What. The. Hell. Is that romance these days? I am not that old in body and mind to be that out of touch. No wonder my book sales haven’t been what I would have liked. Seriously, women, tell me, is this what readers want? I know I’m years late on this debate and quite frankly, I’m glad that I am. I read it objectively, without the crazed fans, the whirlwind of promotion, and the opposite seething negativity. I couldn’t get through half of it, not because of the kinky bits or the atrocious writing, but my fierce feminine warrior wants to fight this. The strong, independent woman inside me hated the hero. Hero? I laugh — he is a romantic hero? I would love to slay him. I did plenty of eye rolls (oh no!) and laughed at parts that were not meant to be funny.
Needless to say, I will not read the rest of the trilogy and I actually threw away my copy because it is not even worth reading if it’s free. It’s different, reading this through the eyes of an author, I think. It shouldn’t be — we should all be able to see it for what it is.
I get why women love to read about romance. A woman I loved very much was a widow for many years. After her funeral, when we were going through her things, we found 13 boxes full of romance novels. We had no idea. I get it, I understand. But these books… these books are a whole other level.
I do not wish to offend my friends who are into these books. I am only stating my own experience. In preparation for this blog post, and to attain other opinions, I sent a draft of this post to some of my fellow author friends who I knew wrote erotica and all different levels of heat in romance novels. Some points were brought up that I did not know about and want to touch on here. Click on this link for studies about how the books promote unhealthy behaviors. Click on this link for the numbing effects that this kind of literature has on future generations.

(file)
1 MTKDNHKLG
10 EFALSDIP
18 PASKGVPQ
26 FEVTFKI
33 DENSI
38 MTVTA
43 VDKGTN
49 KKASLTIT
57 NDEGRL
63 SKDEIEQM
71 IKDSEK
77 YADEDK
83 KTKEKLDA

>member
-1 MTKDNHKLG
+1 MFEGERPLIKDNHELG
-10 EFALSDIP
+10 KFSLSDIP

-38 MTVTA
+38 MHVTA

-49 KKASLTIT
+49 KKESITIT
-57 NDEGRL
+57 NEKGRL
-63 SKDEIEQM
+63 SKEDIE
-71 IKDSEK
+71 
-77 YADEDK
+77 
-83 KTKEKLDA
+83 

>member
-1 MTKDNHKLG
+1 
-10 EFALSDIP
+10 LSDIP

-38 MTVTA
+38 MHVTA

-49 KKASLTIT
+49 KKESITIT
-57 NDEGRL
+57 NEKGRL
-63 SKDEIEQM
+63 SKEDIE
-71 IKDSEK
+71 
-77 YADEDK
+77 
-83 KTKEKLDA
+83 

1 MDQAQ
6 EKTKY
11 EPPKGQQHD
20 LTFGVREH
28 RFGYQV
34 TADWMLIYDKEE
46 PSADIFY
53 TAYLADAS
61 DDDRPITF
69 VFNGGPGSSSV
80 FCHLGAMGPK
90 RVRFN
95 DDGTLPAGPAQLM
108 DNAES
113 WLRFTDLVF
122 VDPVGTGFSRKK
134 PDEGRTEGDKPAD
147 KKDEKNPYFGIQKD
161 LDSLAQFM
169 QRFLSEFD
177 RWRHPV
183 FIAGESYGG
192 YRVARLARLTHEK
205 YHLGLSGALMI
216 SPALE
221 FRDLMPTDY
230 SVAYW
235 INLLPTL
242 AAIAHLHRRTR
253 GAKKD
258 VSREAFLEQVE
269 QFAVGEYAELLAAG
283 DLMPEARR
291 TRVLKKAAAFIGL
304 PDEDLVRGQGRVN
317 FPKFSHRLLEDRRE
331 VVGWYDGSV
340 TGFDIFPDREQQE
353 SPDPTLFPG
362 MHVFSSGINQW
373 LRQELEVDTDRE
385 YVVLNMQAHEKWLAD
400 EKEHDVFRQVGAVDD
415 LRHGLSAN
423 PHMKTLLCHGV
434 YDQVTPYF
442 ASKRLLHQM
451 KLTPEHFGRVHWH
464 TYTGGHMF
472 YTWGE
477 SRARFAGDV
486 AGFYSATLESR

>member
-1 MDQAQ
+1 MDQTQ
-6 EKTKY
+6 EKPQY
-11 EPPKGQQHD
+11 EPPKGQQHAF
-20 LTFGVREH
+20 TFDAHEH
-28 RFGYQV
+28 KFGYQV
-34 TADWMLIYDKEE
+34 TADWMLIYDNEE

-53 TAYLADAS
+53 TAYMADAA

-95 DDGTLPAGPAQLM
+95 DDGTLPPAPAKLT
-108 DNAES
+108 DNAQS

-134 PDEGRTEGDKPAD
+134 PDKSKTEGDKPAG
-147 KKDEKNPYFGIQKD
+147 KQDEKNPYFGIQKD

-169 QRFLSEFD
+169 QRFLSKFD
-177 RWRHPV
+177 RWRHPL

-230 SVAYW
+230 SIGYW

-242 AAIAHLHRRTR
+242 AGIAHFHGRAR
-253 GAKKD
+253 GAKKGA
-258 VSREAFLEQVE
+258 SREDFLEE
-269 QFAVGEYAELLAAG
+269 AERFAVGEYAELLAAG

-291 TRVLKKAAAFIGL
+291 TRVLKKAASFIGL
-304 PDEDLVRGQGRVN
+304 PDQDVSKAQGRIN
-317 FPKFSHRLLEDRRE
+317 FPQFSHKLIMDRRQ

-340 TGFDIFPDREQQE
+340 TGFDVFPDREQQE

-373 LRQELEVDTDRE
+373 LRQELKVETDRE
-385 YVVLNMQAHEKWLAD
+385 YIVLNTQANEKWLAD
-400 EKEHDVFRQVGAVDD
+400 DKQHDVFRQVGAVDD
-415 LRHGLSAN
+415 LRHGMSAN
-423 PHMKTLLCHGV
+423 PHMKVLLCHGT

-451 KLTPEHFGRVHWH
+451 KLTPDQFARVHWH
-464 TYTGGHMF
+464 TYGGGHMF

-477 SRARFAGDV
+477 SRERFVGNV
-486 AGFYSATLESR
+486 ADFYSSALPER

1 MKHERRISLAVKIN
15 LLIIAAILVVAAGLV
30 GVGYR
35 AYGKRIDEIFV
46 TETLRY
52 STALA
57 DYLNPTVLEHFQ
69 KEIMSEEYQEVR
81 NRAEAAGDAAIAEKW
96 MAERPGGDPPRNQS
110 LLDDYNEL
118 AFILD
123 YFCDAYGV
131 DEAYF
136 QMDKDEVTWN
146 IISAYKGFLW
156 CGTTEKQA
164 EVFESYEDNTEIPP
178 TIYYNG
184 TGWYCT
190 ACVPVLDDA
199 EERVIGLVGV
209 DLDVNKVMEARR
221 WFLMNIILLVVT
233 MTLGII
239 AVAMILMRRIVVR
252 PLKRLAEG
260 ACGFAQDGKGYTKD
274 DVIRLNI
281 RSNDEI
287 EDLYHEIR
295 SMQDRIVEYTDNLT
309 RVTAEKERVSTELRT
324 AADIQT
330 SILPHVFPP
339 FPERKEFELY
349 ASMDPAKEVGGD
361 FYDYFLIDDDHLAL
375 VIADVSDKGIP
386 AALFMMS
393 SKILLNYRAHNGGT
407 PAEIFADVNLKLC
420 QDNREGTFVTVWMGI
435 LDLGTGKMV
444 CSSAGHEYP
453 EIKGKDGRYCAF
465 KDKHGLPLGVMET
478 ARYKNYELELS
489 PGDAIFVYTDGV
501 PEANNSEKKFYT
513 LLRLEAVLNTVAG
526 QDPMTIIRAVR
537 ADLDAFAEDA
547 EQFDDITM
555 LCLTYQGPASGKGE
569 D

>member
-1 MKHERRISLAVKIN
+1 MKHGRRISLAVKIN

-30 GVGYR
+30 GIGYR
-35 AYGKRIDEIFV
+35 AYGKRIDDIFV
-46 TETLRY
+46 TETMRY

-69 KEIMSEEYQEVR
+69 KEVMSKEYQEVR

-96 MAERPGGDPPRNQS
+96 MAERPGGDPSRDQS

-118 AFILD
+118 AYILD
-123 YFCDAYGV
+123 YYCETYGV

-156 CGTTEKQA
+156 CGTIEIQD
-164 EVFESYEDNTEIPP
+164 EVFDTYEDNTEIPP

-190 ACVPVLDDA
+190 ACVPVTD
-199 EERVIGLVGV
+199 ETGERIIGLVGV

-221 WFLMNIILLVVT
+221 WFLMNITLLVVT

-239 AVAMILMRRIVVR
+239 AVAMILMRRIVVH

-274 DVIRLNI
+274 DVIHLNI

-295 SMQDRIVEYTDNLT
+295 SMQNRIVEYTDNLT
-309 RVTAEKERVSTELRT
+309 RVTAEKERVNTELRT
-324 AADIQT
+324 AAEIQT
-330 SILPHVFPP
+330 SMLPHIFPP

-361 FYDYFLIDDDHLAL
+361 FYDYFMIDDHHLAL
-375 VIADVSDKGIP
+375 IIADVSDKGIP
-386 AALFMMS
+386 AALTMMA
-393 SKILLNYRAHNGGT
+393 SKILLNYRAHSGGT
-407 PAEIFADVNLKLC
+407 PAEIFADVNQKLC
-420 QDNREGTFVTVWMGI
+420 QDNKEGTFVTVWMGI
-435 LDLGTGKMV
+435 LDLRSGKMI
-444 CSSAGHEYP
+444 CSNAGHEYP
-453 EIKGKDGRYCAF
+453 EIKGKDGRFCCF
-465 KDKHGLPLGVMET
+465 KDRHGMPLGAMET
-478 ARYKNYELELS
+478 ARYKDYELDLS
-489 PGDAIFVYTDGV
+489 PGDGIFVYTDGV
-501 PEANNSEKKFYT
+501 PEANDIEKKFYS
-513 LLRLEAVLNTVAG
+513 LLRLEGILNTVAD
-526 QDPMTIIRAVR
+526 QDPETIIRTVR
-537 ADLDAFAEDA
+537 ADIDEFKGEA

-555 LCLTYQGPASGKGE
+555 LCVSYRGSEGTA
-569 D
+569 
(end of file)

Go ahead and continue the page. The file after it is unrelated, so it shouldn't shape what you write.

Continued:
It angers us authors who work so very hard to learn the craft and then this comes along, trumping us all. Here are some of my author friends thoughts: (I have kept them anonymous, although I have their permission.)
“…I wrote a XXX once on a dare, and I won’t do it again. The characters were shallow, the plot lacking in energy and it was boring to write. It did, however, give me a much-needed income boost at the time. My opposition with FSOG (Fifty Shades of Grey) has much more to do with an author who essentially stole the characters, wrote a very badly presented story that needed a LOT more editing, and her lack of knowledge on her subject could be dangerous to the health of those reading it if the try some of the things she portrays. She is an irresponsible author.”
“I write stories for other publishers that want heat in their story lines, too. It is part of the business. I read those three books to see what all the fuss was about when I could not ignore the phenomena any longer. It angers me. The writing is horrible and the storyline… well, a bit of one finally shows up in the third book. The rest of us struggle with our craft to improve it. These books come along and make millions. To each his/her own. I am not a censor. I am not jealous. Just frustrated all writers don’t take the care to do their craft to the best of their ability and give more thought to the readers who will be influenced by what they write.”
“It’s porn, and badly written porn at that. No, no, and no.”
“We struggle to give our readers a quality product and along comes sloppy writing that makes millions. I actually cringe for the dumbing of society to know how many people read it and thought the quality was great.”
“The snippits I have read of it were poor at best. I almost cried when I mentioned the poor writing to someone and she stated that she didn’t notice it and found the trio very engaging and a wonderful read *head desk*”
“I’m a bit more liberal in my reading and writing in that to me it’s just words and it’s about the craft and I either like something and will read it again (or similar stuff) or I hate it and will not. BUT. And this is the BIG BUT here. The author (by her own admission) did NO research into the BDSM culture. Thus, some of the things she portrayed are actually considered DANGEROUS. So on that level, people emulating the book can potentially hurt themselves. As to the writing, well, it’s horrific.”